A Travellerspoint blog

From the City of Darkness to Hogwarts.

Around Kowloon City and Kowloon Tong.

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We have just located a new pharmacy, which sells Peter's glaucoma medicine quite a bit cheaper than his doctors do, so yesterday I was sent out to buy his next round of eye drops. The pharmacy is in Kowloon City, so I thought I might as well go and look at something in the area while I am there. The nearest MTR station to the pharmacy was Sung Wong Toi - again. This time I exited through exit B3, which brought me out into the heart of Kowloon City.

As I have mentioned before, this area is a bit different from many other parts of Hong Kong, as the buildings here are much lower due to being on the flight path of the old Kai Tak airport. Nowadays some areas are looking a bit shabby and rundown and the area is gradually being redeveloped. This is not without its problems. For example, this area is home to Hong Kong's Little Thailand District and it's feared that the Thai people who live there, mainly surviving by running shops and restaurants, will end up being dispersed throughout other parts of Hong Kong, thus destroying the spirit of their community. That's rather sad. On this occasion, I did not go to Little Thailand. I'll save this for next time.

Kowloon City.

Kowloon City.

The pharmacy I went to was very close to Kowloon Walled City Park and I decided to go there for another look, as it's such a lovely, peaceful and historically interesting spot.

When the British took over Hong Kong Island, the Chinese built a fortress on the Kowloon Peninsula to keep an eye on them. As the British gained more land, the walled fortress ended up as a Chinese enclave surrounded on all sides by the British colony. Over time, due to wars and strife, refugees from Mainland China poured into this area and it became one of the most densely populated areas in the world. The buildings here were so close together, no natural light could penetrate into the city's narrow alleyways. The walled city was a lawless place filled with drug dens, brothels, unlicensed doctors, unlicensed dentists and triad gangs. The locals called it The City of Darkness.

3-d model of the old walled city.

3-d model of the old walled city.

After years of objections from the inhabitants, the giant slum that the Kowloon Walled City had developed into, was finally demolished and a park was built in its place. To everyone's surprise, some areas of the original Chinese fortress that occupied the site were found during the city's demolition. These have been incorporated into the park. Kowloon Walled City Park is joined onto a second park called Carpenter Street Park.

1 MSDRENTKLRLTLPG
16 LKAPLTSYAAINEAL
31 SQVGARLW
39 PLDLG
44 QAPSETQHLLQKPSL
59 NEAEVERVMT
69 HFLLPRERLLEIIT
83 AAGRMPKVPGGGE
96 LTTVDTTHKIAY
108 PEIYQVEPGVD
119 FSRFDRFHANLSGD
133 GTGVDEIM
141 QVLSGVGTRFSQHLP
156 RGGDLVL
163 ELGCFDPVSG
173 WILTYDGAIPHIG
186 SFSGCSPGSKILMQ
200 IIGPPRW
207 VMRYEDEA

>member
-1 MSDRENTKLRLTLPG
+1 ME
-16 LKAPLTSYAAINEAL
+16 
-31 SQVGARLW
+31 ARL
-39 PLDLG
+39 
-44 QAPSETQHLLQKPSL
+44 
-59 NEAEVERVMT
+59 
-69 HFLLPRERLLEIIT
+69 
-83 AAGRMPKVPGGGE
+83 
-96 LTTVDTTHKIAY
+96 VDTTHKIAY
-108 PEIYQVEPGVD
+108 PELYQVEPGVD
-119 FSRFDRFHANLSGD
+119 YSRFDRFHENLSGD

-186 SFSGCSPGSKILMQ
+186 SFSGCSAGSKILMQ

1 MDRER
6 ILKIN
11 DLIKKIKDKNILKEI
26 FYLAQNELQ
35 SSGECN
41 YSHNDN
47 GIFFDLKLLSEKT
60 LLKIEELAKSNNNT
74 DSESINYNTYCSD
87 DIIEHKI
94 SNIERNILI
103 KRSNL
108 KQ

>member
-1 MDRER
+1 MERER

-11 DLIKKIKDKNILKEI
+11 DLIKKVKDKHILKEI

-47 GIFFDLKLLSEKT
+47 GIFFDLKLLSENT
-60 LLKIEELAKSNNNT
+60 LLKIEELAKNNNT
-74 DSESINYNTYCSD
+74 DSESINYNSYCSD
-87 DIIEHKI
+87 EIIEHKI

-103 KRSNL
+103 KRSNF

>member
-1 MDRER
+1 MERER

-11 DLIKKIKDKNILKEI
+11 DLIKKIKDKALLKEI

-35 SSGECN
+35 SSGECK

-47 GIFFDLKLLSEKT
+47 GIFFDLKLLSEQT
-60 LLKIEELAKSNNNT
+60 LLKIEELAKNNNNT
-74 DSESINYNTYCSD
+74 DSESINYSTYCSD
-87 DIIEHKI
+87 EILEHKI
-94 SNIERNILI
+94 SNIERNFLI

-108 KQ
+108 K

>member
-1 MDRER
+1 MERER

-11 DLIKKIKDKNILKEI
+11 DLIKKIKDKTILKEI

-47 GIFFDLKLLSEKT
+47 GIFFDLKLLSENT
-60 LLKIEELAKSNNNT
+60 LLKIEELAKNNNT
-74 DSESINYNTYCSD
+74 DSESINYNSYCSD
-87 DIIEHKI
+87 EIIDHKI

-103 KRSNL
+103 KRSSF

Gateway between Carpenter Street Park and Kowloon City Park.

Gateway between Carpenter Street Park and Kowloon City Park.

Flowering Mussaenda Philippica bush by the gateway.

Flowering Mussaenda Philippica bush by the gateway.

As always in Hong Kong, there were beautiful flowers and plants all around the park. It's always worth revisiting parks and gardens in different seasons here to see what is in bloom and because it doesn't really get freezing cold something is always flowering.

Flowering Tree in Kowloon Walled City Park.

Flowering Tree in Kowloon Walled City Park.

Beautiful Blackberry Lily.

Beautiful Blackberry Lily.

At one point as I was wandering around, I noticed a group of women dressed in lovely colourful cheongsams and took some photos of them. Their clothes were so beautiful and so appropriate for the setting that I couldn't resist.

Posing in beautiful floral cheongsams.

Posing in beautiful floral cheongsams.

Wandering around in Cheongsams.

Wandering around in Cheongsams.

I came across some interestingly shaped rocks I had noticed on my earlier visit. These were dedicated to people who had worked hard to help the poor, needy and vulnerable within the walls of the City of Darkness. One of these rocks was devoted to the memory of The Reverend Kwong Yat Sau of the Holy Trinity Anglican Church. He set up schools within the walled city and created centres to help the aged. The other rock was dedicated to Jackie Pullinger, a British Protestant missionary. She worked as a primary school teacher inside the Kowloon Walled City, then later established a youth centre to help the drug addicts and street sleepers she encountered here.

This rock is dedicated to the Rev. Kwong Yat Sau.

This rock is dedicated to the Rev. Kwong Yat Sau.

This rock is dedicated to Jackie Pullinger.

This rock is dedicated to Jackie Pullinger.

Kowloon Walled City Park still has some remnants from its past such as old buildings and cannons. Plus some newer Chinese style features have been added such as bridges and pavilions. The old almshouse, which was part of the original fort, had exhibitions showing photos of life in the old walled city.

Wooden Pavilion.